What’s next Kris? – A car that runs on NO GAS? *chortle
In the picture we have a standard 1400mAh Yaesu FT-60 battery (FNB-83 on right) that lists for $65, next to an FT-60 AA pack (FBA-25 on left) with 6 Sanyo Eneloop AA’s which total out to $50 and that price is for the 8-pack, so you have 2 more rechargeable AA’s for your walkman. I’m sure you could find the stock battery for cheaper, but even if they were the same price this new Eneloop pack lasts a third longer with 2000mAh of power.
Tech stuff: I numbered the batteries thinking that I may have to take them out and put them back in. This keeps them in the same order in the pack and I won’t mix in other batteries of various age and charge states. You also may notice the small piece of foil wrapped around the negative terminal of battery #6. This is done in order to mimic the factory battery pack. It may be part of its charging circuit, or simply may connect to the external charging pads found on the FNB-83. Either way – I want the FT-60 to recognize this as a rechargeable NiNH battery pack… because… that’s what it is. If you look closely, you’ll notice that the stock battery is just 6 AA sized cells sealed in the case. Now – This is actually a somewhat controversial modification that Yaesu won’t warrant, but it means that you can charge your new batteries in the unit. Controversial because if you are a moron – you can try to charge non-NiMH batteries and you will start a fire. A chemical / metal fire. Don’t bother reaching for the ABC class extinguisher. They also say something about about missing a temperature charging circuit in the AA case (thermistor maybe), but I can’t find one in the FNB-83, so I think this is part of the ‘cover your ass’ portion of their battery charging guide.
The Sanyo Eneloop is finally a good rechargeable battery worthy of your attention and their super flash marketing. I’m done buying ‘rechargeable’ batteries from companies that make the bulk of their money on disposables. I’ve had particularly horrible luck with bunny batteries. We got a charger and 4 of their batteries for Christine’s digital camera. After maybe 5 recharge cycles the battery life was down to 1/5th alkaline AA’s, and I’ll explain how charging them wrong was most of the problem.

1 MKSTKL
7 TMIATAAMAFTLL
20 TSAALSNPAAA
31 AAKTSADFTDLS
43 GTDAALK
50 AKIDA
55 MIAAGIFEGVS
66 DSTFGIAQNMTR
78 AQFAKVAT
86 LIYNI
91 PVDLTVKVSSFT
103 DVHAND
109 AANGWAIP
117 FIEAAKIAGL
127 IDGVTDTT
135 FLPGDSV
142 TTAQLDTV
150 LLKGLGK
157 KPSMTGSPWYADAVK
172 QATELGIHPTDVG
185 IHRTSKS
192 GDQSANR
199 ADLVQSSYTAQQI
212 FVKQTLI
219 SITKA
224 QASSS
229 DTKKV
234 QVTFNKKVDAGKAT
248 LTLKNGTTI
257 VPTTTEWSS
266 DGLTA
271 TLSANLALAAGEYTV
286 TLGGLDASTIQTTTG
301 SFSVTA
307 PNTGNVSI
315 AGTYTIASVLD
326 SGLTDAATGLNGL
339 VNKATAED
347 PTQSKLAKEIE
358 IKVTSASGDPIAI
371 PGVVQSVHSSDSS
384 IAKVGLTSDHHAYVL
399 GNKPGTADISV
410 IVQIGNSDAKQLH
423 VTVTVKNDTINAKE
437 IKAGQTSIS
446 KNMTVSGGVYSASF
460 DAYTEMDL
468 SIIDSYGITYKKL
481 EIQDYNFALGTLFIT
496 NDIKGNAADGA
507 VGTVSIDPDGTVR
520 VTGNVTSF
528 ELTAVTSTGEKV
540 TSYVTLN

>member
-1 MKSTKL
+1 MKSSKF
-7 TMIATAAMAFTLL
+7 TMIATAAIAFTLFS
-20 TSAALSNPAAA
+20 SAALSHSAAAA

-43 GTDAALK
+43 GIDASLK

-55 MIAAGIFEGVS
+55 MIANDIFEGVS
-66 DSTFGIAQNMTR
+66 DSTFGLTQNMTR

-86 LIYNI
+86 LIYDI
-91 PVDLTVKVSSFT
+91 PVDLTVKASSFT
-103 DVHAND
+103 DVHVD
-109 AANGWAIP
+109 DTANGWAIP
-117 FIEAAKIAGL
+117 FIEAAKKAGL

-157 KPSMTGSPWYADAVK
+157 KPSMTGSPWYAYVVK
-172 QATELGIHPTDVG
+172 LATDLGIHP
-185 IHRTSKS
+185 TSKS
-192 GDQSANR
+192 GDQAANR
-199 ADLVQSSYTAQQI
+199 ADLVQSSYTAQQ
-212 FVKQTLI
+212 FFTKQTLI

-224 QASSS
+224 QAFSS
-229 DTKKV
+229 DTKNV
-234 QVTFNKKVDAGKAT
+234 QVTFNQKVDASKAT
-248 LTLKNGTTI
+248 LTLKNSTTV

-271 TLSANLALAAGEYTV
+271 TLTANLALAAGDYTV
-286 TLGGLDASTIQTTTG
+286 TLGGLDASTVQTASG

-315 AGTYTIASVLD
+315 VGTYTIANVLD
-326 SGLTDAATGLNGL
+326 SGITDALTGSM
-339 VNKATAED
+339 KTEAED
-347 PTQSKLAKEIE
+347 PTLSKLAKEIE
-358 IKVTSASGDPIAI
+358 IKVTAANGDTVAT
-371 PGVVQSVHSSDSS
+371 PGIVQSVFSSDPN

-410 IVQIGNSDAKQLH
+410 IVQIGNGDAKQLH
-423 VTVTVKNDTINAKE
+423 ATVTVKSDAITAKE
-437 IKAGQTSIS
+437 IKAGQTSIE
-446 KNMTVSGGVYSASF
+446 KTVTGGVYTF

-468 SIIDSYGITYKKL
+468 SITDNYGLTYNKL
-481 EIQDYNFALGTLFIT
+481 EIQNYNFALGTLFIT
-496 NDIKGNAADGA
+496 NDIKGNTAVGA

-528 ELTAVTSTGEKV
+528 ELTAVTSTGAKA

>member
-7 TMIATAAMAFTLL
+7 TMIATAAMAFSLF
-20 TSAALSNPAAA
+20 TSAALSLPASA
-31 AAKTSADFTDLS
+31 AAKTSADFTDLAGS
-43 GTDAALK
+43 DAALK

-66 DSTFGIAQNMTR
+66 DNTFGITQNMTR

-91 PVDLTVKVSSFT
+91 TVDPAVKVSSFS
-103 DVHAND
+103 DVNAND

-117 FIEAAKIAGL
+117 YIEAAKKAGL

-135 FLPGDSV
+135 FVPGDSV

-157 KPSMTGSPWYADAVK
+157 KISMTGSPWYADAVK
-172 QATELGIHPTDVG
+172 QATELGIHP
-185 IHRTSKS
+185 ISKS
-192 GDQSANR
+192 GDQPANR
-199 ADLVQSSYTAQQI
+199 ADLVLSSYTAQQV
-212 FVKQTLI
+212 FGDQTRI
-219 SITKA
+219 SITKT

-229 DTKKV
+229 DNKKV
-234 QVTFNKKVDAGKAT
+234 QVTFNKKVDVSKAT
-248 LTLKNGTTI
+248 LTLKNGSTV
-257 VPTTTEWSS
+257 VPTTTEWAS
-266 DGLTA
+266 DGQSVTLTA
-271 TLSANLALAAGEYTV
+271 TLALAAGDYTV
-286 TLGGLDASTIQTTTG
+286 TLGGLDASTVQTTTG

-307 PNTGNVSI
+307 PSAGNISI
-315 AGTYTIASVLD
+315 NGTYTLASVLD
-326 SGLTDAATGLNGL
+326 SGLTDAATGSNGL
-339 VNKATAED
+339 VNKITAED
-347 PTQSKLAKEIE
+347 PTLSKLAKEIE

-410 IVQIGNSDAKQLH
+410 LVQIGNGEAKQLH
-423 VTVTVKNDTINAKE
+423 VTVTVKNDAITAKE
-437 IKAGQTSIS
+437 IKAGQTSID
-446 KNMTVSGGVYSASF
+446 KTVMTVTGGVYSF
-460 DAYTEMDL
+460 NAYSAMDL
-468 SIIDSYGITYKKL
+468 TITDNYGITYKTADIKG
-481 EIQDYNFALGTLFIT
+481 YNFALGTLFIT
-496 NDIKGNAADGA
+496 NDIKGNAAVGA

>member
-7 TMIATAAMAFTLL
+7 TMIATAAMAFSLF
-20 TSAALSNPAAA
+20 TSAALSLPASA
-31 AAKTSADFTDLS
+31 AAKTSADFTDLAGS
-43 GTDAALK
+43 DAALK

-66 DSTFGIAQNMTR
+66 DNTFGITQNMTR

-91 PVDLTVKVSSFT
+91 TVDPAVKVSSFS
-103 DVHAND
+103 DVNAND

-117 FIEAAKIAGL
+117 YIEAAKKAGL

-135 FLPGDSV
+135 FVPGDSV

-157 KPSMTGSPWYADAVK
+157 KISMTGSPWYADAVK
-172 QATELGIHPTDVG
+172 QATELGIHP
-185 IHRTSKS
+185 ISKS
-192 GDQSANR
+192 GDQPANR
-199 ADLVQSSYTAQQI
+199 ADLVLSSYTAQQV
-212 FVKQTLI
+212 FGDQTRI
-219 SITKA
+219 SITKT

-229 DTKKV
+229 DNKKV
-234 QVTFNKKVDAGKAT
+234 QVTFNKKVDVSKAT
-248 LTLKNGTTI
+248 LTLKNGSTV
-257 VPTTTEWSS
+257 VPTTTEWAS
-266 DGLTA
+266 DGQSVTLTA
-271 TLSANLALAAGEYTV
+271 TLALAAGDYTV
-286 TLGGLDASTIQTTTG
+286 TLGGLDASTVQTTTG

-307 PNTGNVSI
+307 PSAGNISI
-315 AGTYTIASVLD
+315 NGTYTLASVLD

Your super speedy rapid fast $9 plug in battery charger is crap. I discovered that keeping your batteries topped up and on the charger until use, is what’s killing them. I learned this too late to save a pile of NiMH Motorola TalkAbout batteries… sorry Earth. It’s A charging BASE. It’s where you keep your TalkAbout when not in use. It’s also plugged in and overcharging your batteries constantly.
The secret to making rechargeable batteries last? Effort. I know you don’t want an Excel sheet of your battery packs, voltage, and temp – so I’ll make this easy. Charge them up for no longer then 12 hours (overnight) and take them off the charger. I know the little green light comes on. I know the red light stops blinking. Take them off the charger! They’re ready to go! When they die, charge them! Don’t throw them in a drawer. Get them on the charger as soon as you can. After they have been charged up and sat in a drawer for 6 months – you’ll need to charge them again. Although with these new batteries that’s becoming less of an issue.
10 ECHO “Charge for 12 hours and stop.”
20 ECHO “Use Whenever.”
30 IF BATTERY = DEAD THEN 10
40 ELSE GOTO 20
You can buy these off the shelf and they are ready to run.
You can get a better then stock NiMH battery for your gear.
They stay charged and ready for an emergency.
Check out the data.
Check out what the digital camera guys had to say.